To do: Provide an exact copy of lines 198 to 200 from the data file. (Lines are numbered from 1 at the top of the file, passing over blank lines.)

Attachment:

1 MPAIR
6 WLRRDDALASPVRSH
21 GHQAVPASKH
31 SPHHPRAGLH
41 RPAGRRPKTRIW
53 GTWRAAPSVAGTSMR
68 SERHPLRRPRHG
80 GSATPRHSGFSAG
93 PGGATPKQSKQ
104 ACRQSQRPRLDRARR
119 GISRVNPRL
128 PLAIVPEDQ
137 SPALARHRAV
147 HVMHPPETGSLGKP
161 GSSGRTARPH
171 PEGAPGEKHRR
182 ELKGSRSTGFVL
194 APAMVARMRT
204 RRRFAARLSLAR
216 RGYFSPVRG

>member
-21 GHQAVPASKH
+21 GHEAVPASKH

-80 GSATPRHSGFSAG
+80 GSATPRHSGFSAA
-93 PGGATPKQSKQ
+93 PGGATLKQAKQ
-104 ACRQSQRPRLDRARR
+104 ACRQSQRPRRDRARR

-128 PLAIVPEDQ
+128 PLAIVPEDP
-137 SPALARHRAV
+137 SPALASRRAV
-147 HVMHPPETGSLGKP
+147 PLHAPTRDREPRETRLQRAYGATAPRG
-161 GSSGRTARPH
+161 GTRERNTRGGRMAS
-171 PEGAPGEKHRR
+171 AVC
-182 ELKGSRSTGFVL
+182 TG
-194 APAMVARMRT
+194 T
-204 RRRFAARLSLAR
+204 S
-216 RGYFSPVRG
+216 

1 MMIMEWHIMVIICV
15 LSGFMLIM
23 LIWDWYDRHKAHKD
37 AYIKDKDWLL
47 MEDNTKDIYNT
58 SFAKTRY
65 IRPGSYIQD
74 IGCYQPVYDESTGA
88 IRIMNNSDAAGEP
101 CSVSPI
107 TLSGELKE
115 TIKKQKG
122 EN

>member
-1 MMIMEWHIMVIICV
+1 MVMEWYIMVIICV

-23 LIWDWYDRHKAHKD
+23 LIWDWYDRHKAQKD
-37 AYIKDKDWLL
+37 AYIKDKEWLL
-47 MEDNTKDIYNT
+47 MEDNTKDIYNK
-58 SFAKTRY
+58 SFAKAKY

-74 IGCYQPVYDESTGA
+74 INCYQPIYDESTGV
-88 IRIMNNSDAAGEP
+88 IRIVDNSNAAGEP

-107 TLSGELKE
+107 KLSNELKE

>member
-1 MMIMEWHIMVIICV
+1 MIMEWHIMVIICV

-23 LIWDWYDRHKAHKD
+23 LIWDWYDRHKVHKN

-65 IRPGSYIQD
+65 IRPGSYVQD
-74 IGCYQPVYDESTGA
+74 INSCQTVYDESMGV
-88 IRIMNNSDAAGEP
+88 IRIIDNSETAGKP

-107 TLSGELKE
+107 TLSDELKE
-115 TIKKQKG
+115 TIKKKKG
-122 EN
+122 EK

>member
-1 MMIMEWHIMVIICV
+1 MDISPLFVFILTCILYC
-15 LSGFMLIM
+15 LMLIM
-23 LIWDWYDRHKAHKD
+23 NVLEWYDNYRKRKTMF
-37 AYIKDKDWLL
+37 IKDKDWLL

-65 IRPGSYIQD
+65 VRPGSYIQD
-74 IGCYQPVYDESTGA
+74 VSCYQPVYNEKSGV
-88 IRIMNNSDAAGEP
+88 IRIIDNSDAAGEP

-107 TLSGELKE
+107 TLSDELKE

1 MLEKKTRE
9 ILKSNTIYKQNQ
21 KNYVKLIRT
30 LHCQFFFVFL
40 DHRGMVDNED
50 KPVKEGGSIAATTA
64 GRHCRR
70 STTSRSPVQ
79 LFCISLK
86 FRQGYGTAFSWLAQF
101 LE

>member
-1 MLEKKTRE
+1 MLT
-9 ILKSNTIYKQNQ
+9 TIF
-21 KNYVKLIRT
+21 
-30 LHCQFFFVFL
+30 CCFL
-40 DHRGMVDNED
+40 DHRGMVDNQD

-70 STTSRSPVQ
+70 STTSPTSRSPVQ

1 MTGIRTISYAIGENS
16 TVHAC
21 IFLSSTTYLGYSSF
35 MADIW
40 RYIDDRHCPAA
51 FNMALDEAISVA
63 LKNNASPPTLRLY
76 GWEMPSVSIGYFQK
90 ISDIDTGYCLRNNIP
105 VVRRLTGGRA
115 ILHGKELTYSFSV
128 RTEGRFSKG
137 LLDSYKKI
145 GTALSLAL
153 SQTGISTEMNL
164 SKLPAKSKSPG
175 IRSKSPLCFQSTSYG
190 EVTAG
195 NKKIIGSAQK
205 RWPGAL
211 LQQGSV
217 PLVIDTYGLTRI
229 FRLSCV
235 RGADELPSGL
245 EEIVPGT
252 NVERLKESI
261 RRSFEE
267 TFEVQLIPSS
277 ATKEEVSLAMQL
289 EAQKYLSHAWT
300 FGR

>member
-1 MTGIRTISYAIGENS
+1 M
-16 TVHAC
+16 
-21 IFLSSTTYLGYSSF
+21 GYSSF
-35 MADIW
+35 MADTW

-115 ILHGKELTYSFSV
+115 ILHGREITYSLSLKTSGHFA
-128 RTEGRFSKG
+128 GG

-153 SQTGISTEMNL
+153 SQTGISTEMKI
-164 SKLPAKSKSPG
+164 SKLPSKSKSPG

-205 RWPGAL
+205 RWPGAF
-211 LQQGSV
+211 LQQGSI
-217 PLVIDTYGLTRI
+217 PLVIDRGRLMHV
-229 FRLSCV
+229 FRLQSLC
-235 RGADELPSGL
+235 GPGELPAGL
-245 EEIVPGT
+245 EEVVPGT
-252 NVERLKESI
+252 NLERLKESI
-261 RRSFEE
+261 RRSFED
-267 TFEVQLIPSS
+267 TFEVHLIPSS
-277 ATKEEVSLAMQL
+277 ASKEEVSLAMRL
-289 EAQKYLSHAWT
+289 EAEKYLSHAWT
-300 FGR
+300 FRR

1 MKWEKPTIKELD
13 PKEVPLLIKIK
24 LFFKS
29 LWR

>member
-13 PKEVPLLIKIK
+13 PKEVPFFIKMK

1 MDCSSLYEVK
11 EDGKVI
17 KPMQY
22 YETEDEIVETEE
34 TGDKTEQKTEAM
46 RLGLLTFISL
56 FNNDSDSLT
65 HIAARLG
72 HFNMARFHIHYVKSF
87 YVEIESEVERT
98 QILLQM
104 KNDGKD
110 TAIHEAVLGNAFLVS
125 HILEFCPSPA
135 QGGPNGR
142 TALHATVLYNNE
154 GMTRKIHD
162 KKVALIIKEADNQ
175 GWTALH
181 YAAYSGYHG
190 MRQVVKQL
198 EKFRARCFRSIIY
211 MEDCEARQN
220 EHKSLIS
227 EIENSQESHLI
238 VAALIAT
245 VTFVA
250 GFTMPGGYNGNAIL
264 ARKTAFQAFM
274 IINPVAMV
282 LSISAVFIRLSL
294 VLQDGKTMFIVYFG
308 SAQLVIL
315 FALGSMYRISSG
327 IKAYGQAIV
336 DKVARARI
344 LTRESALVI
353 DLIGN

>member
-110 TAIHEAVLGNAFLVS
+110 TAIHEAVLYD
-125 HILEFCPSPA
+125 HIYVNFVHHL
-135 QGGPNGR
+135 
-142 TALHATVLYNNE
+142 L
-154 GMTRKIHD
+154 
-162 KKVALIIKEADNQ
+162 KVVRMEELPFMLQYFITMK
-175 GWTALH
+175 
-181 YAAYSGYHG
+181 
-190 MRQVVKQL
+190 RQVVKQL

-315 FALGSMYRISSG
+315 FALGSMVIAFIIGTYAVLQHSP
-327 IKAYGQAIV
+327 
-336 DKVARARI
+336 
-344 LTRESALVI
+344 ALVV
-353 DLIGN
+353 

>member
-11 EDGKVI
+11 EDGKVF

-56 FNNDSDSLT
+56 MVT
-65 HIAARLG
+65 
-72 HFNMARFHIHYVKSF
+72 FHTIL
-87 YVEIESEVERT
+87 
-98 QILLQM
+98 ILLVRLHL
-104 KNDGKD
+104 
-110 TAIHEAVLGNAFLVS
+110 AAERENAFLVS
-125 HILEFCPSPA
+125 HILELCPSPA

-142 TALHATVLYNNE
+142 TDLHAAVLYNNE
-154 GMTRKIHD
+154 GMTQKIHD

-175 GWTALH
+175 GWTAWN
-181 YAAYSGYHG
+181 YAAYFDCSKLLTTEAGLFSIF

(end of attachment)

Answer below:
-261 RRSFEE
+261 RRSFED
-267 TFEVQLIPSS